Lipscomb University is a private Christian college in Nashville and a member of the Atlantic Sun Conference.
Normally, when playing a paycheck game against mid-major competition, the school names become interchangeable, but that’s not the case for Missouri’s men anymore.
Not after the Tigers lost 81-76 on Thursday against aforementioned Lipscomb at Mizzou Arena, the third home loss against mid-major competition for third-year coach Kim Anderson’s squad this season.
“I knew if the score was in the 70s that it would be a challenge to win,” Anderson said of an opponent that’s scored at least 71 in eight straight games now.
MU, 5-7, also lost Nov. 28 against North Carolina Central and Dec. 17 against Eastern Illinois at home.
Fun fact: Lipscomb’s athletics mascot is the Bisons, which is based on the archaic Latin plural usage of the term.
Apparently, it doesn’t matter than the correct plural form is “bisontes,” according to the Oxford English Dictionary online.
Less fun fact: the Bisons’ victory was the first against a Power Five program since a Dec. 28, 2008, win at Indiana when the Hoosiers were embarking on a 6-25 season in Tom Crean’s first in Bloomington.
“It hurts,” said junior forward Jordan Barnett, who set career highs with 15 points and 13 rebounds in the loss. “I don’t like losing. I haven’t won a game yet here, so it definitely hurts. We’ve just to get back to work. That’s all. That’s it, man. We’ve just got to let them get back to work.”
Lipscomb (7-9) was in control basically from the outset.
The Bisons led for the final 7:31 of the first half, building the margin as high as nine points behind sophomore guard Garrison Mathews’ game-best 14 points at halftime.
Missouri (5-7) had trailed had trailed for more than 30 minutes of game action before sophomore guard K.J. Walton’s personal six-point run fueled a comeback.
He delivered the Tigers’ first lead since the opening two minutes with a driving layup at the 8:05 mark in the second half.
Walton then connected on four straight free throws at the heart of an 11-0 run that turned a 60-54 deficit into a 65-60 lead for Mizzou.
The lead remained five points after a nifty, hard-nosed baseline drive and acrobatic reverse layup by sophomore guard Jordan Geist, who made his first start of the season along with Barnett.
The Bisons scored the next nine points, including the go-ahead two-hand flush on a vicious baseline thrown by sophomore forward Eli Pepper.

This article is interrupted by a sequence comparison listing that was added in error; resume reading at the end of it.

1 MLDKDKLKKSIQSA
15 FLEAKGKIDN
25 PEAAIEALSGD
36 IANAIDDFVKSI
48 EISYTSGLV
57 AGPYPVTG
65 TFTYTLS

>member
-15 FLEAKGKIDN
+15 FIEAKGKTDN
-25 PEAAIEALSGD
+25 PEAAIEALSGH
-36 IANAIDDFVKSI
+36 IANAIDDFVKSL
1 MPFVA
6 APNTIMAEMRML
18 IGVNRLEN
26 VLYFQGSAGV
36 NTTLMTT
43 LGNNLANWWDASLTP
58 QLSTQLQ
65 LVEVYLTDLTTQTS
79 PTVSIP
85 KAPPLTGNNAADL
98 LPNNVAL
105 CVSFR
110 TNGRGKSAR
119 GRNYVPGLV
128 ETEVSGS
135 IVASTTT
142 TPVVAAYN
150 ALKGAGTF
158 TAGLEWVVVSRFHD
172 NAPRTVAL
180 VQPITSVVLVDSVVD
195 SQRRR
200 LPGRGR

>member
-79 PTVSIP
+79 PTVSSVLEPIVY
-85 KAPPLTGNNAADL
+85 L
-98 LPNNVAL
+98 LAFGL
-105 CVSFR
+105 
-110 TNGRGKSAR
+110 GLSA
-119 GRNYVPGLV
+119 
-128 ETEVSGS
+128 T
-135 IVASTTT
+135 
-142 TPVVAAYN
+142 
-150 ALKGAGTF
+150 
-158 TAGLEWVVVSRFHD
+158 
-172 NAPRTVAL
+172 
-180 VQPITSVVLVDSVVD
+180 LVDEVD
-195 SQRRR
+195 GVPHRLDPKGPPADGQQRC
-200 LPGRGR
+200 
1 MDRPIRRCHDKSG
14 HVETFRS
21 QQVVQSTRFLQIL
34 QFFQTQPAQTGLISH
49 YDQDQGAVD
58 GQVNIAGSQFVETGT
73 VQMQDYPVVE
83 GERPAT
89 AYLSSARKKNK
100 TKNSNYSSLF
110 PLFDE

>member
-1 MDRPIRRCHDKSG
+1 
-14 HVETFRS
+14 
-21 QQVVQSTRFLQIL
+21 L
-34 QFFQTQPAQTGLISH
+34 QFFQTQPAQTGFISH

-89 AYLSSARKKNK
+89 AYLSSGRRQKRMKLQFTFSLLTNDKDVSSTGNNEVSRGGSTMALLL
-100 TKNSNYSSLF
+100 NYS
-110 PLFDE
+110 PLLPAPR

The Tigers’ struggles at the free-throw line — a 5-for-10 performance in the final 2:48 — proved to be their undoing.
“We did a good job of coming back,” Anderson said. “We got a lead. Then, down the stretch we couldn’t make free throws. They made free throws; we didn’t. That’s the difference in this game.”
Lipscomb went 10 of 12 at the line during that same stretch and finished 10 of 26 from three-point range.
Mizzou was only 4 of 20 from deep for the game, including 1 of 9 from long range in the second half and 13 of 23 at the free-throw line in the second half.
Missouri freshman guard Frankie Hughes, who is the Tigers’ second-leading scorer at 11.8 points per game, did not suit up for the game.
Hughes did not practice all week, according to a team spokesman, but officially he was not suspended.
“Frankie didn’t get back in a timely manner from Cleveland …,” Anderson said. “He hasn’t practiced, so he wasn’t really ready to play. I held him out and didn’t play him.”
Anderson said Hughes had travel issues returning to Columbia, but he’ll probably play in next week’s SEC opener Jan. 4 against LSU.
“We met some yesterday and we met again this morning,” Anderson said. “He said he wanted to be here. Again, he hadn’t practiced, so I didn’t think it was fair to throw him out there — for him or for the team.”
Hughes’ former high school teammate at Garfield Heights in Cleveland, freshman forward Willie Jackson, announced earlier in the day he would transfer.
Geist, who finished with a career-high 18 points, and Barnett, a Texas transfer who became eligible after the first semester ended Dec. 16, started in place of Hughes and sophomore guard Cullen VanLeer.